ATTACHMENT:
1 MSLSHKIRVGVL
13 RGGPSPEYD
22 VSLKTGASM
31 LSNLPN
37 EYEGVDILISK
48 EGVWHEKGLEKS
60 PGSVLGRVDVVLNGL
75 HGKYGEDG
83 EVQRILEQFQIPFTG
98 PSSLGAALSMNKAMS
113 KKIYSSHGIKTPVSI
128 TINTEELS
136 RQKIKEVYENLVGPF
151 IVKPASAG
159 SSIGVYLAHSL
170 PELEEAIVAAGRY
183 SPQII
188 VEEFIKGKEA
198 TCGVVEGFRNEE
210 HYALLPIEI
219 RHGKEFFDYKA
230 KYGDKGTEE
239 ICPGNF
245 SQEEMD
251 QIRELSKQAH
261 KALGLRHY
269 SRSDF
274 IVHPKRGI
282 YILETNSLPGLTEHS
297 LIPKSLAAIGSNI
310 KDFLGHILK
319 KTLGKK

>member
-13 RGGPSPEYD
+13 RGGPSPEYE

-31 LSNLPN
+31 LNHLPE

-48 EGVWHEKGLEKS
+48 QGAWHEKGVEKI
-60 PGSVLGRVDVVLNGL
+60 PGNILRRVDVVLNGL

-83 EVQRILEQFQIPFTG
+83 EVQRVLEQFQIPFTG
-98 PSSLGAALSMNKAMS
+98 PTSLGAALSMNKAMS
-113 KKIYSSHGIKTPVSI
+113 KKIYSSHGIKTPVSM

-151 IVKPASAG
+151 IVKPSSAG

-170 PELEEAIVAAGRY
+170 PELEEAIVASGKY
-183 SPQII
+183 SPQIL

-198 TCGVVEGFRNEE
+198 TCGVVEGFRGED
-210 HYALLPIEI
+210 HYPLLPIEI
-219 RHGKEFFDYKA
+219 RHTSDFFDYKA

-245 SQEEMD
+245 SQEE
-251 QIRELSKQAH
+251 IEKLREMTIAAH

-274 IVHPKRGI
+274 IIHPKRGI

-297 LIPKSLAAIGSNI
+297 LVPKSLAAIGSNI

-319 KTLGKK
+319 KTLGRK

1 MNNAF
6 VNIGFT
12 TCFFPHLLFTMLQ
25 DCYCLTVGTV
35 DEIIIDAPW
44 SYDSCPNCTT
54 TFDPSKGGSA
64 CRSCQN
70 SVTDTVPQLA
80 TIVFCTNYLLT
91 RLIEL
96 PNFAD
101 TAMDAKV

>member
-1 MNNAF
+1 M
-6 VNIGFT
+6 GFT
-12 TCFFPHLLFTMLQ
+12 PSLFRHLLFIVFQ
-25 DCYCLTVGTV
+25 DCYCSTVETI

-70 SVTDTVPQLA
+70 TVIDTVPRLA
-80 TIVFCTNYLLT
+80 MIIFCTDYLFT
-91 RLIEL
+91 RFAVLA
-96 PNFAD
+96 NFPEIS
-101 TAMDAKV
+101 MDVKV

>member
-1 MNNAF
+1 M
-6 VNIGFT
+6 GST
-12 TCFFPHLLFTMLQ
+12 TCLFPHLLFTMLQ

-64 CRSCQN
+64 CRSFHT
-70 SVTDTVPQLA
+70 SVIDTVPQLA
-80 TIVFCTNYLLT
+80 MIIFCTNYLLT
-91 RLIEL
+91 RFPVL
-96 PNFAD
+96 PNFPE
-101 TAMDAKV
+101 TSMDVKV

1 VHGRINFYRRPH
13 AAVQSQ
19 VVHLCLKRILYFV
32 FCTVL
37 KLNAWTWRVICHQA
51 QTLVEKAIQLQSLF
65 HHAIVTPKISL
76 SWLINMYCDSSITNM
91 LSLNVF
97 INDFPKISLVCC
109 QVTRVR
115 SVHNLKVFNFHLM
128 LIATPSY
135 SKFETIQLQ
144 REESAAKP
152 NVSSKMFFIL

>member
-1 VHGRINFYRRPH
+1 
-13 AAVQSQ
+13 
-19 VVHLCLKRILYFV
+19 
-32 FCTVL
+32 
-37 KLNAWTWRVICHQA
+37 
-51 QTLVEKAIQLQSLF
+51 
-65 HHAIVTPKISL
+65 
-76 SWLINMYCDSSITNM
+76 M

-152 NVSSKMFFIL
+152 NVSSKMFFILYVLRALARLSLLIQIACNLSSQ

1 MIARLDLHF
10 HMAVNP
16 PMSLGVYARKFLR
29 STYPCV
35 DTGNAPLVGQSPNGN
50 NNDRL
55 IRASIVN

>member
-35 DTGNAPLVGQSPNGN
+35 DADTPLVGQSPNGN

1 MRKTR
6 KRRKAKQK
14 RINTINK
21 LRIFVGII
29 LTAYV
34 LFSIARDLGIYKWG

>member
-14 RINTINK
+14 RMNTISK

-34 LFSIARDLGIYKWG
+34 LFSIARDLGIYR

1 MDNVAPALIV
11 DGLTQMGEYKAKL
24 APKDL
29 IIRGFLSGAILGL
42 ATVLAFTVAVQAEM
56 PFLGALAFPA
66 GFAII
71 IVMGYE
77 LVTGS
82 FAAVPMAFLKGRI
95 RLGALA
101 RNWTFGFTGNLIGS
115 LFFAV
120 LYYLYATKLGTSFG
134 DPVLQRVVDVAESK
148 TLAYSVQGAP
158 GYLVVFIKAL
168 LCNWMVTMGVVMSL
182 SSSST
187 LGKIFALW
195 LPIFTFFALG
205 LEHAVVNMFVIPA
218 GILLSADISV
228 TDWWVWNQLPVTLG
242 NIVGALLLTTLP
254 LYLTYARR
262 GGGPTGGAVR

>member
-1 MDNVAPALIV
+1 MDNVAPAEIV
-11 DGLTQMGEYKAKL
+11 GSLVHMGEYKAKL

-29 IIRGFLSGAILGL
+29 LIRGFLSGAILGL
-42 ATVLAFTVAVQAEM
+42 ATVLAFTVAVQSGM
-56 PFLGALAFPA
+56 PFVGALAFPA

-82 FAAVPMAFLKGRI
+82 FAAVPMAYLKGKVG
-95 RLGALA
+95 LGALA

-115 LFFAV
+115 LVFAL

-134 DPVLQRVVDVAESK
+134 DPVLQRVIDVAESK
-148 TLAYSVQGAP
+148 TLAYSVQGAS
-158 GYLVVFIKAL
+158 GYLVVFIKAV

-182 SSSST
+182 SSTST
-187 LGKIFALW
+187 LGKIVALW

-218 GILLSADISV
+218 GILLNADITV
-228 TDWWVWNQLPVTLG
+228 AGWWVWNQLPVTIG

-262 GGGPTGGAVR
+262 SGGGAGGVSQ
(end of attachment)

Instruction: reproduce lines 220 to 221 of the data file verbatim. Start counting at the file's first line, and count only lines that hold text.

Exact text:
+115 LVFAL

-134 DPVLQRVVDVAESK